News / Africa

LRA Rebels Surrender to Ugandan Army

A Ugandan soldier tracking down Lord's Resistance Army (LRA) fugitive leaders takes position behind a machine gun at a forest bordering Central African Republic (CAR), South Sudan and Democratic Republic of Congo, near river Chinko, (File photo).
A Ugandan soldier tracking down Lord's Resistance Army (LRA) fugitive leaders takes position behind a machine gun at a forest bordering Central African Republic (CAR), South Sudan and Democratic Republic of Congo, near river Chinko, (File photo).
Peter Clottey
The spokesman for Uganda’s People’s Defense Force (UPDF), says 19 fighters from the Lord’s Resistance Army (LRA) have surrendered following intense international pressure on the rebel group.

Lt. Col. Paddy Ankunda said the rebels are in the custody of the Ugandan army in the Central African Republic (CAR) where they defected from the LRA. 

“They came with nine rifles and these include nine children. Currently, we are with them at our detaching center in the [CAR], and we are providing them with psychosocial rehabilitation and medical assistance as we prepare to work together with other agencies to repatriate them back to Uganda,” said Ankunda. “We would be working together with all those who are willing to help us in the effort of rescuing the children.”

Uganda has 2,500 soldiers supported by some “few” troops from South Sudan and the Democratic Republic of Congo (DRC), as part of an effort to end the LRA rebellion, according to Ankunda.
                              
                    International support

In October 2011, President Barack Obama ordered the deployment of about 100 US soldiers to Uganda to help regional forces hunt down the leaders of the LRA.

The UPDF is cooperating with the regional task force of the African Union-led Regional Cooperation Initiative for the Elimination of the Lord’s Resistance Army (RCI-LRA).

The rebels are accused of widespread murder, rape, and pillage in several countries including Uganda and the Central African Republic.

Ankunda said the defection is a boost to international efforts to end the violence. He hailed US support in the quest to end the insurgency.

“[It’s] very significant, particularly that the United States has been supporting our efforts to rescue children who are being held in captivity in the hands of the LRA, and those who are still vulnerable to attacks by the LRA,” said Ankunda.

The group of 19 LRA fighters becomes the first to surrender to the UPDF since 2008, according to Ankunda.

“This is the first group as big as this.  [It] is very critical. It tells you about the strength of the LRA, and it tells you that they are running out of steam,” said Ankunda. “Obviously, we [will] be putting much pressure [by] working with the United Nations to ensure that the LRA [is defeated].”

                    Surrender talks

Recently, officials of the CAR said they held peace talks aimed at having the LRA surrender. But, representatives of the Ugandan government expressed skepticism. Previous negotiations between the LRA and the Uganda government failed to end rebel violence.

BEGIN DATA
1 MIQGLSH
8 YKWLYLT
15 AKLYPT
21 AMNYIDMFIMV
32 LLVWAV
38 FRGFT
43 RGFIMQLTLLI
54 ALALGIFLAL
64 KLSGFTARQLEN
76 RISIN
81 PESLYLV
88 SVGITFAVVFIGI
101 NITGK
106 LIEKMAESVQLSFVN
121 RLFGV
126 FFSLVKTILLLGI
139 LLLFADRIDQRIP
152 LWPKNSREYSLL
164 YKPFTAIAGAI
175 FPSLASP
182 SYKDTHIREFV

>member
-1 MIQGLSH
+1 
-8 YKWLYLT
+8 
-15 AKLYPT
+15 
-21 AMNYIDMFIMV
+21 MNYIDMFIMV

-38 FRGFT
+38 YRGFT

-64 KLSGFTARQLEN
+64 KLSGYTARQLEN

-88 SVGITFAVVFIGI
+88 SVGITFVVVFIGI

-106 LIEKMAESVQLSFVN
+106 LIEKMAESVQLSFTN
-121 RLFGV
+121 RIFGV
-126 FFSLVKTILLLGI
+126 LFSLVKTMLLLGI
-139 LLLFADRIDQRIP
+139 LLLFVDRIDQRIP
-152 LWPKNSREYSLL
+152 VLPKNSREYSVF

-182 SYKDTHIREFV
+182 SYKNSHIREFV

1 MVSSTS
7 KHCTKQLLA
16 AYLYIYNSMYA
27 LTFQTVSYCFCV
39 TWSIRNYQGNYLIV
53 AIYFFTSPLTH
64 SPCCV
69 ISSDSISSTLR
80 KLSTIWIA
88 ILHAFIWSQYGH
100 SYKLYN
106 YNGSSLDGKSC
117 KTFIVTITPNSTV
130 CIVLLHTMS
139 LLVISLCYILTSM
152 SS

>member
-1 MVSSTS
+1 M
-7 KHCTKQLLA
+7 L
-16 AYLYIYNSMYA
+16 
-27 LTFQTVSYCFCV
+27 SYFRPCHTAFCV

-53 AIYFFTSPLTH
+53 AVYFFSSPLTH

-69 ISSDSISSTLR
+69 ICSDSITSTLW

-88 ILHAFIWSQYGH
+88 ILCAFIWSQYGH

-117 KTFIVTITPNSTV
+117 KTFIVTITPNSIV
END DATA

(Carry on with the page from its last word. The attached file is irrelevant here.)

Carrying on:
“What is important here is to continue to exert pressure on the Lord’s Resistance Army,” said Ankunda. “We encourage efforts by the Central African Republic to try and engage the LRA in peace talks. We’ve done that before and we know what it is, but we need to encourage whoever is willing to engage the LRA in peace, in dialogue. But we have to remember that these are killers.”

Ankunda said that the UPDDF is hopeful that more African countries will contribute troops to help in the fight to end the LRA rebellion.

“We hope that other African countries will join in this effort, and make sure that we strengthen the African Union Regional Task Force to make sure that we bring that part of Africa to stability,” said Ankunda.

Asked whether those who surrender will face prosecution for alleged atrocities committed during the rebellion, Ankunda said the plan is to ensure the rebels return safely to Uganda.

“We are planning that next week they should be back in Uganda, and we are working with other agencies [like] International Organization for Migration,” said Ankunda. “The plan is that they should come back home because they are all Ugandans, and so that should be worked out as soon as possible.”
Clottey interview with Lt. Col. Paddy Ankunda, Ugandan army spokesman
Clottey interview with Lt. Col. Paddy Ankunda, Ugandan army spokesmani
|| 0:00:00
...
 
🔇
X

You May Like

Video British Fighters on Frontline of ISIS Information War

It’s estimated that several hundred British citizens are fighting for Islamic State alongside other foreign jihadists More

Pakistan's Political Turmoil Again Shines Spotlight on Military

Thousands of protesters calling for PM Sharif to step down continue protests in front of parliament, as critics fear political impasse could spur another military coup More